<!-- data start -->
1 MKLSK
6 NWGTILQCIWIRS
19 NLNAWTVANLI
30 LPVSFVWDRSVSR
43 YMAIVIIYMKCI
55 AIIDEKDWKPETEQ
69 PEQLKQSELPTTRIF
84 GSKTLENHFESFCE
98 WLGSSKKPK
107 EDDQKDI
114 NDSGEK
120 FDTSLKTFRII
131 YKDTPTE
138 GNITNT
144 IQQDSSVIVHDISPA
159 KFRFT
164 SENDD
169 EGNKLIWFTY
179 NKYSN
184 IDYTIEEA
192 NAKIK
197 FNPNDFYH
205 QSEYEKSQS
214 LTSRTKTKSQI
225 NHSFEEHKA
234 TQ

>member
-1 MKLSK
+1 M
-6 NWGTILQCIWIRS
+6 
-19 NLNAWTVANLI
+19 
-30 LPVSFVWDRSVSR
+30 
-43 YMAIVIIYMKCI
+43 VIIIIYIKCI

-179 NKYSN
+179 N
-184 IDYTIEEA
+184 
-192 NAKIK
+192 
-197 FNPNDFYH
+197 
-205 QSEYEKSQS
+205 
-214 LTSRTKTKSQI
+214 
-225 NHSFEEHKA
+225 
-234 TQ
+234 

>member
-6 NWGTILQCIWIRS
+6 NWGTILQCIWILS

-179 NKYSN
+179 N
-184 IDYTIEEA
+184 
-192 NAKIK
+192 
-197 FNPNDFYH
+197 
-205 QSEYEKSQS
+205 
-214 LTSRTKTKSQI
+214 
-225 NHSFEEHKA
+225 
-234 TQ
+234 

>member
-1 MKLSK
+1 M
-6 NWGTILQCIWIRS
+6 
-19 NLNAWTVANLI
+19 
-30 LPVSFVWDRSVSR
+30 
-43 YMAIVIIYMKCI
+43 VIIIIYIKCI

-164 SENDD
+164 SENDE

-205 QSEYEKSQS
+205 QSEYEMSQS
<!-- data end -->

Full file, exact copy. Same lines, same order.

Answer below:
1 MKLSK
6 NWGTILQCIWIRS
19 NLNAWTVANLI
30 LPVSFVWDRSVSR
43 YMAIVIIYMKCI
55 AIIDEKDWKPETEQ
69 PEQLKQSELPTTRIF
84 GSKTLENHFESFCE
98 WLGSSKKPK
107 EDDQKDI
114 NDSGEK
120 FDTSLKTFRII
131 YKDTPTE
138 GNITNT
144 IQQDSSVIVHDISPA
159 KFRFT
164 SENDD
169 EGNKLIWFTY
179 NKYSN
184 IDYTIEEA
192 NAKIK
197 FNPNDFYH
205 QSEYEKSQS
214 LTSRTKTKSQI
225 NHSFEEHKA
234 TQ

>member
-1 MKLSK
+1 M
-6 NWGTILQCIWIRS
+6 
-19 NLNAWTVANLI
+19 
-30 LPVSFVWDRSVSR
+30 
-43 YMAIVIIYMKCI
+43 VIIIIYIKCI

-179 NKYSN
+179 N
-184 IDYTIEEA
+184 
-192 NAKIK
+192 
-197 FNPNDFYH
+197 
-205 QSEYEKSQS
+205 
-214 LTSRTKTKSQI
+214 
-225 NHSFEEHKA
+225 
-234 TQ
+234 

>member
-6 NWGTILQCIWIRS
+6 NWGTILQCIWILS

-179 NKYSN
+179 N
-184 IDYTIEEA
+184 
-192 NAKIK
+192 
-197 FNPNDFYH
+197 
-205 QSEYEKSQS
+205 
-214 LTSRTKTKSQI
+214 
-225 NHSFEEHKA
+225 
-234 TQ
+234 

>member
-1 MKLSK
+1 M
-6 NWGTILQCIWIRS
+6 
-19 NLNAWTVANLI
+19 
-30 LPVSFVWDRSVSR
+30 
-43 YMAIVIIYMKCI
+43 VIIIIYIKCI

-164 SENDD
+164 SENDE

-205 QSEYEKSQS
+205 QSEYEMSQS